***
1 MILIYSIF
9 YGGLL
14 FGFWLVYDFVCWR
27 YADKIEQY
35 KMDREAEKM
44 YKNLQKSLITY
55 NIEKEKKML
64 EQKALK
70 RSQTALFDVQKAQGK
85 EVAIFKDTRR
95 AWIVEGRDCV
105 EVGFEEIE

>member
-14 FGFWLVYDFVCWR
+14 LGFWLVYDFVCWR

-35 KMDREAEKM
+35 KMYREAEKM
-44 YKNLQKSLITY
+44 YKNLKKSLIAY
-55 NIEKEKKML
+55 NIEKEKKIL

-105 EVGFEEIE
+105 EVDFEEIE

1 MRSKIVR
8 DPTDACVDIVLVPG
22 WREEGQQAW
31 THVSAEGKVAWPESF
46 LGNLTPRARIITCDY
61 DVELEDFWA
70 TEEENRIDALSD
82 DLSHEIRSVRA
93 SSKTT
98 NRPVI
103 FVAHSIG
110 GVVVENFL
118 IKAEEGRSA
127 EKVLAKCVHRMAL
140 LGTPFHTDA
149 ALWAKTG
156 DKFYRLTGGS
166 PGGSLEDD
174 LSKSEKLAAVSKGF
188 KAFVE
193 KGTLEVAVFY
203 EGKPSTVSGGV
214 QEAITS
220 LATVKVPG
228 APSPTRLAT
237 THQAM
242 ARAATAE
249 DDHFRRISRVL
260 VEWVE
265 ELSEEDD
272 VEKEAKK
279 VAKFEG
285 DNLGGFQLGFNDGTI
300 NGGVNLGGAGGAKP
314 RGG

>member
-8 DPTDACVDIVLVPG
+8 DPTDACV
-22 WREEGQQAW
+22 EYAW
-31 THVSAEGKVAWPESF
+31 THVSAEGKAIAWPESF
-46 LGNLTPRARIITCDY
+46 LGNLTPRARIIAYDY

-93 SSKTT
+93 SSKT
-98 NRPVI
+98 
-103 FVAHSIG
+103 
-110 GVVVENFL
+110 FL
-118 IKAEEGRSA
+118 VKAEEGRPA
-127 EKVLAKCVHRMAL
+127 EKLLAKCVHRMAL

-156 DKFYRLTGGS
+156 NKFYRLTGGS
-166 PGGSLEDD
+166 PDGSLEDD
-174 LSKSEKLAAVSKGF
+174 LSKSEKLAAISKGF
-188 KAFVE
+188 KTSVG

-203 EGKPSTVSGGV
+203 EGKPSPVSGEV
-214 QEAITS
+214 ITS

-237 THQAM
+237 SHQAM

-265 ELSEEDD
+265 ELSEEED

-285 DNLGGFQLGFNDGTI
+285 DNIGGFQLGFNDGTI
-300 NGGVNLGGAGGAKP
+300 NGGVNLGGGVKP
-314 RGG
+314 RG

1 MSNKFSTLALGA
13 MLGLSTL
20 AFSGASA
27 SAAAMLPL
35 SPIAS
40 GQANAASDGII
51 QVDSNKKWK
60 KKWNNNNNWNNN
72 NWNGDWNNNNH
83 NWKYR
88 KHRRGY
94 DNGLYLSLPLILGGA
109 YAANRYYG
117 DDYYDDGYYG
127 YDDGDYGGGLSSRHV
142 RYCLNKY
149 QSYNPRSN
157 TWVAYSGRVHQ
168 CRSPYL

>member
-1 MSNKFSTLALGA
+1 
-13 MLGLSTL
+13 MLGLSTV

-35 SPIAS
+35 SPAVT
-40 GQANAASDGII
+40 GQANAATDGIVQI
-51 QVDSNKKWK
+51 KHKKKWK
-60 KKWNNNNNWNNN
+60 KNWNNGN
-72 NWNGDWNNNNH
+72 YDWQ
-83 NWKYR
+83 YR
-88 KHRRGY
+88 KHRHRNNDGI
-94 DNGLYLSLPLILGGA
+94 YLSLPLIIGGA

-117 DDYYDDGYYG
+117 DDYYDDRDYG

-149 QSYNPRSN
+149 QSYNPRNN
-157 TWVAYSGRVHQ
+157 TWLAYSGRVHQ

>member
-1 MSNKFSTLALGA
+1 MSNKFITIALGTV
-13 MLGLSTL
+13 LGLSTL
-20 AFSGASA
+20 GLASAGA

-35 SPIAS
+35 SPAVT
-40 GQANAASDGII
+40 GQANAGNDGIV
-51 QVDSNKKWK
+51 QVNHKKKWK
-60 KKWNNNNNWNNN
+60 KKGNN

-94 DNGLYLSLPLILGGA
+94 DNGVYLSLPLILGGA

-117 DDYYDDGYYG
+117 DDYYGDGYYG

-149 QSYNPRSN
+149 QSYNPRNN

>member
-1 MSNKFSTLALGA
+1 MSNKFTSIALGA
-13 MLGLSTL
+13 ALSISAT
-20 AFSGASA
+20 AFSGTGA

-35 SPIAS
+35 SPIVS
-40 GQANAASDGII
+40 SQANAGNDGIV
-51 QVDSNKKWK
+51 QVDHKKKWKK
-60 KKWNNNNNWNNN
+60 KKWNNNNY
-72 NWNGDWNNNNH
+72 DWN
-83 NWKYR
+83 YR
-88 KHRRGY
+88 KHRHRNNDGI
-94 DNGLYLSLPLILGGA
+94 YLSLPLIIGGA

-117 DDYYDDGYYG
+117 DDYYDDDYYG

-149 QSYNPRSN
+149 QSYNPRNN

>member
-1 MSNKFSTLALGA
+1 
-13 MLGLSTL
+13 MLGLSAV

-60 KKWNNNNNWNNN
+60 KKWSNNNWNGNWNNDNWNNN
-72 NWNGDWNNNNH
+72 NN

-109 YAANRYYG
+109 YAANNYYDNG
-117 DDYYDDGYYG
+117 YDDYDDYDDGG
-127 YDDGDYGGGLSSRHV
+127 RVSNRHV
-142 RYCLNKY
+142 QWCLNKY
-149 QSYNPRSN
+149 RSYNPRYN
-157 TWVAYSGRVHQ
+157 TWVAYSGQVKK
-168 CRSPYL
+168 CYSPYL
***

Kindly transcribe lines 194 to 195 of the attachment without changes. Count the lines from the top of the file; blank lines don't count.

-149 QSYNPRSN
+149 QSYNPRNN